In advanced framing, we bridge the corners with ladder blocking instead of the 3-stud corners used in conventional framing. This technique not only uses less wood, but also allows you to get insulation into the corners. The studs are spaced 24 inches on center with single top plates and the roof trusses are “stacked,” meaning there is vertical alignment, to create a direct load path. Advanced framing maximizes the wall cavity space where dense packed cellulose insulation will be blown in, reduces thermal bridging and creates a tighter building envelope.
Today was the initial blower door test at the Kamp Kaolin site. With all the passive house building methods used at Kamp Kaolin, we were very excited and confident going into the test. In the above picture is David Berg (right) of DSB Energy Services and Hugh Lofting (left) are installing the frame of the blower test in a window because the door openings were too large for the frame. Kamp Kaolin came in at 0.88 air changes per hour (ACH) at 50 Pascal, which is very good! After the dense packed cellulose and dry wall are installed this number should go down. The passive house standard is 0.6 ACH at 50 Pascal. Even though the Kamp Kaolin project is not going for certification, we are striving to hit all the passive house standard milestones.
In line with passive house building principles, the airtight building envelope begins at the foundation and is continued throughout the entire construction process and the entire house. The under-slab vapor barrier, the yellow wrap, is placed on top of 2” of EPS insulation and then is covered by an additional 2” of insulation. Basically, the vapor barrier is sandwiched between 4” of EPS insulation. All of the seams are taped to insure an airtight barrier. Rebar is then installed in a checkerboard pattern to reinforce the concrete, prevent cracking, and provide structure for the PEX tubing to be attached to. Finally, the concrete is poured. The yellow vapor barrier will be taped up the side of the house, on top of the wall vapor barrier, on this project, the Zip System, to continue the building envelope. The next post will discuss our advanced framing building techniques.
HJLCMS is proud to debut its first video on passive house building methods.
The Kamp Kaolin Passive House Building Methods – Air Barrier video goes over the transition of window openings into the air barrier. Each component outlined in the video becomes a part of the air barrier for the entire building shell.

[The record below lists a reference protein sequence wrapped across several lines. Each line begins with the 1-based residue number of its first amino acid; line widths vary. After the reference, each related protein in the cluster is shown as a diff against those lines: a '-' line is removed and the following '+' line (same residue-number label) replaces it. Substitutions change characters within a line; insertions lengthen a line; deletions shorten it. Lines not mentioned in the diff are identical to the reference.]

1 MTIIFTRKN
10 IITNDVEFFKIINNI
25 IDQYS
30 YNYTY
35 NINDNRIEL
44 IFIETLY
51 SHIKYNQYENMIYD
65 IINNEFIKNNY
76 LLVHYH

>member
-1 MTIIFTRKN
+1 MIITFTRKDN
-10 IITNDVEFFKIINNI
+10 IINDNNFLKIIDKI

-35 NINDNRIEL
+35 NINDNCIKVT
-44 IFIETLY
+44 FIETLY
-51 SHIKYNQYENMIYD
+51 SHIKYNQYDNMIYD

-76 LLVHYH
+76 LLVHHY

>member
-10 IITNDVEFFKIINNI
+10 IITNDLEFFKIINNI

Scheduled for completion in November 2014, Kamp Kaolin is a high-performance 2,700-square-foot private home on a secluded site in Chester County, PA. HJLCMS collaborated with the homeowners and architect Townsend Moore of Tick Hill Studios. Design and construction for the project are based on passive house principles and building science. Building science focuses on the analysis and control of building materials and building envelope systems. In this case, building science is informing a passive design. Passive houses generally achieve energy savings of 60-70 percent through super-insulation and airtight building envelopes, highly efficient HVAC systems or energy recovery ventilation, high-performance windows, and moisture control. Kamp Kaolin incorporates air and moisture barrier zip systems and super insulation as well as a closed-loop pond geothermal system for extremely efficient heating and cooling. The 2,700-square-foot house also features aging-in-place amenities (roll-in showers, single-floor living), advanced home automation systems (systems and lighting controlled via smart phones and tablets), the warm beauty of timber framing, and integration of indoors and outdoors through an open floor plan with few interior walls, an expanse of windows on the rear of the house that provide pond views, dual rear porches – one open and one screened – and natural, limited-maintenance landscaping.
If you were not familiar with the Hansen House, you would never guess what lies beyond the beautifully handcrafted reclaimed Oak front door. The Douglas Fir timber frame is the roof truss system above the great room, loft and kitchen. Timber framing allows for high ceilings and open building methods, not to mention that it is gorgeous. The Douglas Fir timbers are stained with Sansin clear finish and the Southern Yellow Pine roof decking is stained with Sansin Camel. Sansin is a low-VOC environmentally friendly product. The great room has beautiful views of the rural farm land that surrounds the property. The Marvin French doors are glazed to enhance energy performance. Glazing means that the window glass that has a clear coating to reflect heat while allowing light to stream in. Reclaimed Oak was used for the flooring and stone found from around the farm was used in constructing the fireplace.As you walk in the front door and enter through the mudroom, you can either go straight towards the kitchen or go left towards the great room. The Hansen House is a hybrid house, meaning that part of it is timber framed while the rest is stick built. HJLCMS used the energy efficient method of built out walls throughout the house. Blown in insulation creates a super insulated, tight building envelope which increases the efficiency of the house.
The workspace of the Hansen House’s kitchen is under the loft while the rest of the kitchen is open to above and out to the great room and dining area. The open ceiling allows the natural light to flow in through the windows above and all around. The flooring is ungauged slate. The slate provides a natural earthy coloring and interesting cleft textures to the floor. The back splash matches the slate on the flooring. Shawn Hollenshead Cabinetry beautifully constructed the kitchen cabinetry as well was other elements throughout the Hansen House. The flat panel Shaker doors were made out of soft maple with Sherwin Williams traditional Cherry stain with a sating sheen topcoat. All of the doors and drawers are soft close and many have custom elements that were beautifully orchestrated by Shawn Hollenshead Cabinetry. The elegant countertops are made from Uba Tuba granite. One of the unique features of the kitchen is the window seat with a built-in storage area. The window seat is part of the seating area of the kitchen that has magnificent views of the gorgeous grounds. These views extend throughout the great room, loft, master suite and guest rooms. The kitchen opens up to the dining area and the great room.